The university has been in a hiring freeze for a few years, only bringing in new staff and faculty members to fill existing vacancies. This practice, coupled with an annual increase in student enrollment, is jeopardizing the quality of student education.
Classrooms begin overflowing when student growth outpaces the hiring of instructors. Students in art history classes can be found sitting on the floor and on stairs, and dozens of extra desks and tables are being brought into lecture halls to accommodate the population influx. Those who take notes from the ground or from the stairs are paying the same tuition as any other student and are entitled to equal access to classroom resources. Texas State’s inability to hire more faculty members is negatively affecting student education.
The average class size is 27 people, even though the Office of University Marketing webpage reports that the university has a 20-1 student-to-faculty ratio. Texas State ranked dead last in the state in 2009 with a 29-1 student-to-faculty ratio, and enrollment has only grown larger since then. Other emerging research universities such as the University of Texas-Dallas and the University of North Texas have student-to-faculty ratios of 19-1 and 20-1 respectively. Smaller class sizes allow professors to give more one-on-one attention, and students will benefit from the increased attention.
Texas State has made up for the shortage of instructors by increasing class sizes and utilizing graduate students to help teach classes. However, employing teacher assistants and student instructors can only go so far—at a certain point, the legitimacy of the institution comes into question. Students should not be paying large amounts of money to be taught from a haphazard network of overflowing classrooms and filler instructors.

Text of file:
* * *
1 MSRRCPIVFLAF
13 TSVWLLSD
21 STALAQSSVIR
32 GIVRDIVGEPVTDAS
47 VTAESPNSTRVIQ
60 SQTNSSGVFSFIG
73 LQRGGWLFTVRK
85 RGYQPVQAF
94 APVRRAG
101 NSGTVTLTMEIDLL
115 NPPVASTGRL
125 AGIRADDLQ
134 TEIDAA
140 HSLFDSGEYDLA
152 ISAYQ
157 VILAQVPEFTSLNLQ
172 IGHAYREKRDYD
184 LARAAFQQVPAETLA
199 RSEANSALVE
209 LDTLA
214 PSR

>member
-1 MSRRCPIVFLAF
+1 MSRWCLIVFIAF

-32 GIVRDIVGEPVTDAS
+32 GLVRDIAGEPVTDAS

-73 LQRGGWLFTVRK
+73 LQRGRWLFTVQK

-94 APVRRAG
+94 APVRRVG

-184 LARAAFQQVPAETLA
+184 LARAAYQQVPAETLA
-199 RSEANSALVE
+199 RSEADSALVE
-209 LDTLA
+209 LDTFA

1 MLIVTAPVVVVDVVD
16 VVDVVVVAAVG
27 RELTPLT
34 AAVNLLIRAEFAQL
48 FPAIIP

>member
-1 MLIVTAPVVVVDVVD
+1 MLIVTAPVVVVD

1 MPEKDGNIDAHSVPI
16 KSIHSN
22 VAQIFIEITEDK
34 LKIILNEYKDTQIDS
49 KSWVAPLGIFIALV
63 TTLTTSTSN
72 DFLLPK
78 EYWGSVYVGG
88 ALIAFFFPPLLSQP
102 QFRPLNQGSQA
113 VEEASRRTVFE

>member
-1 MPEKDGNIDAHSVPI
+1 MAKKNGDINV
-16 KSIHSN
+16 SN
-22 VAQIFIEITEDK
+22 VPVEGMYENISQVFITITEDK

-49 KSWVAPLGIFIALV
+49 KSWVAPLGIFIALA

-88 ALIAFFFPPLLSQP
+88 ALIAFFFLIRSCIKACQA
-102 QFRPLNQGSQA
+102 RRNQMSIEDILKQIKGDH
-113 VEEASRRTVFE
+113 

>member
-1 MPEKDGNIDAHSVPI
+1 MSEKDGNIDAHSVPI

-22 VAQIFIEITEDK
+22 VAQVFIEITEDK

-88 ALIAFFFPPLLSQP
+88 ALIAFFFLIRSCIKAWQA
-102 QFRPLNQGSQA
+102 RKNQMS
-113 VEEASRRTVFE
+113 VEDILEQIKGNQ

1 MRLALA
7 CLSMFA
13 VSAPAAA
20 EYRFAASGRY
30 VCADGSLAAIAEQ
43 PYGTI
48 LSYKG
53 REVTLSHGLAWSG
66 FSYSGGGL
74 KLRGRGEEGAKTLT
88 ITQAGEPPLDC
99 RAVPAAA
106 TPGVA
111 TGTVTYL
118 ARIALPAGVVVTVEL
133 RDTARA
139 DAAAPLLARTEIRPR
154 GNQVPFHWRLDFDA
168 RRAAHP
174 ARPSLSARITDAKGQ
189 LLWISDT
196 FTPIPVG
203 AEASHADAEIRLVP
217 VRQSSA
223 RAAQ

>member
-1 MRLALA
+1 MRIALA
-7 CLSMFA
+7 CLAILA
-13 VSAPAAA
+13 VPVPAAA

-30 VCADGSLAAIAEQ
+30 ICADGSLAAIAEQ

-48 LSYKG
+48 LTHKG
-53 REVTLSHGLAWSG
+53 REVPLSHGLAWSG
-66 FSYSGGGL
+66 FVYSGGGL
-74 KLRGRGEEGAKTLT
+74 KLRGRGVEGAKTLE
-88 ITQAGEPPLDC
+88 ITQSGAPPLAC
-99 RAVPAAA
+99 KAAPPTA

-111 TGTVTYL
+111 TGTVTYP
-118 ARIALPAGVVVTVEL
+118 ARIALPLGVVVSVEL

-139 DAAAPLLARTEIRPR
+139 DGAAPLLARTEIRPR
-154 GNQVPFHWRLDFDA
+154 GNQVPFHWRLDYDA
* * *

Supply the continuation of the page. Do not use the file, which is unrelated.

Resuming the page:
There are a lot of issues demanding the time, attention and—most scarce and important of all—the money of this institution. Financial aid awards are decreasing, and the university is knee-deep in several large construction projects. Parking and buses are also a daily headache, and more emphasis is continuing to be placed on Texas State’s athletics. All of these aspects are incredibly important to the future of the institution, but the editorial board believes that education should still come first. Hiring more instructors is the first step that needs to be addressed.
Lowering the average class size will allow instructors to better serve students, who should feel like more than just a number. There are many challenges on Texas State’s horizon, but the quality of education and the importance of the instructors cannot be overlooked.